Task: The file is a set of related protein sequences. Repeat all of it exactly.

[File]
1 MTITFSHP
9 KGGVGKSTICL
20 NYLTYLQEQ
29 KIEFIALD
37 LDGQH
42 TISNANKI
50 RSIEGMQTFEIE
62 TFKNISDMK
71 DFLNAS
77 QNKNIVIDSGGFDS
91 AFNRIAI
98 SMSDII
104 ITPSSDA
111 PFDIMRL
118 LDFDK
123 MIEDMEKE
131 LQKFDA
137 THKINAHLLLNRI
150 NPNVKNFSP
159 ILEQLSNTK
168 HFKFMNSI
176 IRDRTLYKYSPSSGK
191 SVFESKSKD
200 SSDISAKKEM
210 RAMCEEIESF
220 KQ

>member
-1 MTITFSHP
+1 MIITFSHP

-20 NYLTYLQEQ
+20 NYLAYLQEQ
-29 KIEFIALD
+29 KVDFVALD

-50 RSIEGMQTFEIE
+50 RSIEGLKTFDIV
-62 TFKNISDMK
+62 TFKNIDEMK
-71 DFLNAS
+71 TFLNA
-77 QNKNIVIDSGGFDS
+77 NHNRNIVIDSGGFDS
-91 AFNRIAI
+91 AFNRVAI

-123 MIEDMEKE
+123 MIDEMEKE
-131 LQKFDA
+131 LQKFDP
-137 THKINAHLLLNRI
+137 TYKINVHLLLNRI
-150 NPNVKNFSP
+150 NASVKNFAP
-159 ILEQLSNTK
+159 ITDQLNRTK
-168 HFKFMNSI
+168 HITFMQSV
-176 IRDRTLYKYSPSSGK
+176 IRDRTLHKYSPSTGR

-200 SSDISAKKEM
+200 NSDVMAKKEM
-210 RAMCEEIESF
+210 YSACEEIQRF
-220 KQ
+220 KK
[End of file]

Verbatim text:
1 MTITFSHP
9 KGGVGKSTICL
20 NYLTYLQEQ
29 KIEFIALD
37 LDGQH
42 TISNANKI
50 RSIEGMQTFEIE
62 TFKNISDMK
71 DFLNAS
77 QNKNIVIDSGGFDS
91 AFNRIAI
98 SMSDII
104 ITPSSDA
111 PFDIMRL
118 LDFDK
123 MIEDMEKE
131 LQKFDA
137 THKINAHLLLNRI
150 NPNVKNFSP
159 ILEQLSNTK
168 HFKFMNSI
176 IRDRTLYKYSPSSGK
191 SVFESKSKD
200 SSDISAKKEM
210 RAMCEEIESF
220 KQ

>member
-1 MTITFSHP
+1 MIITFSHP

-20 NYLTYLQEQ
+20 NYLAYLQEQ
-29 KIEFIALD
+29 KVDFVALD

-50 RSIEGMQTFEIE
+50 RSIEGLKTFDIV
-62 TFKNISDMK
+62 TFKNIDEMK
-71 DFLNAS
+71 TFLNA
-77 QNKNIVIDSGGFDS
+77 NHNRNIVIDSGGFDS
-91 AFNRIAI
+91 AFNRVAI

-123 MIEDMEKE
+123 MIDEMEKE
-131 LQKFDA
+131 LQKFDP
-137 THKINAHLLLNRI
+137 TYKINVHLLLNRI
-150 NPNVKNFSP
+150 NASVKNFAP
-159 ILEQLSNTK
+159 ITDQLNRTK
-168 HFKFMNSI
+168 HITFMQSV
-176 IRDRTLYKYSPSSGK
+176 IRDRTLHKYSPSTGR

-200 SSDISAKKEM
+200 NSDVMAKKEM
-210 RAMCEEIESF
+210 YSACEEIQRF
-220 KQ
+220 KK